The ear coupling also affects the performance of processed-based digital noise reduction (DNR) algorithms. When noise has an open pathway to the eardrum and there is also leakage out of the ear of the amplified speech signal, both these factors reduce the signal to noise ratio (SNR) at the eardrum. An SNR that might be +10 dB or better in the lower frequencies with good noise reduction processing and a closed earmold, likely will be 0 dB SNR if that same fitting is open. Stated differently, steady-state, diffuse noise such as the hum of a refrigerator or the drone of a humidifier are primarily low frequency sounds. When the coupling system is completely open, these sounds remain unprocessed by the hearing aids, take a direct path to the eardrum and are not attenuated by the DNR system. Just how much the openness of the ear coupling effects the performance of DNR is shown in Figure 5. The bottom line is that if we want the sophisticated processing of the different features to function optimally, then we do not want direct sound to have a pathway to the eardrum - a result much more likely to happen with many instant fit ear tips – even double domes.5

    Figure 5. Openness of coupling also can adversely affect DNR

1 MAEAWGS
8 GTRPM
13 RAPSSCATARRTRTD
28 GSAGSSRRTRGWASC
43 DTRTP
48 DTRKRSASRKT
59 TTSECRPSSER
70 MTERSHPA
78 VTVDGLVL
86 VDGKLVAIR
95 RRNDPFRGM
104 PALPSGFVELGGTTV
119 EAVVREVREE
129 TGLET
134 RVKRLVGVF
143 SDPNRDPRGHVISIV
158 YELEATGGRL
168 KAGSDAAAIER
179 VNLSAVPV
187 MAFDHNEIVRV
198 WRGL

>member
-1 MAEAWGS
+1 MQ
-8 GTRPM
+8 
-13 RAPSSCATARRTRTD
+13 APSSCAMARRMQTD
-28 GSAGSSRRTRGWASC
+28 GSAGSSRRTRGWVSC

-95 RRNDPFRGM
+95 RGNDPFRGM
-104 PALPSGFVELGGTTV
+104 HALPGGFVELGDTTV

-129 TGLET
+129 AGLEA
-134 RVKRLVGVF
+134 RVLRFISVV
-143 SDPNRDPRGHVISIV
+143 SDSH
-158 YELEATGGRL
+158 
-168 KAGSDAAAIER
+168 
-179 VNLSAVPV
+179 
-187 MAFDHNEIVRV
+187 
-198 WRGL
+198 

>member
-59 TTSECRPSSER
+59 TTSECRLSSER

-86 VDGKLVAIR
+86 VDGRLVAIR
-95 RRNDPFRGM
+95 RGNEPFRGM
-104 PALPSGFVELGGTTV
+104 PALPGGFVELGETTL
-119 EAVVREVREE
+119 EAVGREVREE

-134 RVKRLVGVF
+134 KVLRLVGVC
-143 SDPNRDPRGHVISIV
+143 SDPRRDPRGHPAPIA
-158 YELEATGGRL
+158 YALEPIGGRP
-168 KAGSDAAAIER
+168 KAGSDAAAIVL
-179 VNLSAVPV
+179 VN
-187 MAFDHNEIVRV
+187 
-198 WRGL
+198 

3. Underuse of the feedback canceller. Maybe not directly related to the use of instant fit ear tips, but nevertheless a common problem associated with fitting hearing aids today. I’ve examined a lot of real-ear measures over the years and invariably upon first fit, RIC devices coupled to the ear with instant fit ear tips are more than 10 dB below the high frequency NAL target. Of course, it is easy to bump up the gain when you see this, but I think we can be more confident when bumping up the high frequency gain if a custom earmold is used in combination with modern feedback cancellers. Hearing aids have had effective feedback cancellers for more than a decade that enable them to easily match many high frequency gain targets without feedback. The best feedback cancellers allow you to squeeze another 10 dB of high frequency gain from the device, which expands the fitting range up to 20 or 25 dB. But when clinician’s rely on first-fit settings, and don’t verify a validated gain target with real ear measures, it is common to underfit in the highs, Therefore never really pushing the automatic feedback canceller to squeeze additional gain from the device. In many cases, when the high frequencies are underfit, the audiologist is essentially not engaging the feedback canceller – a feature that wearers pay for when they purchase devices, but one that may never ever have to do its job.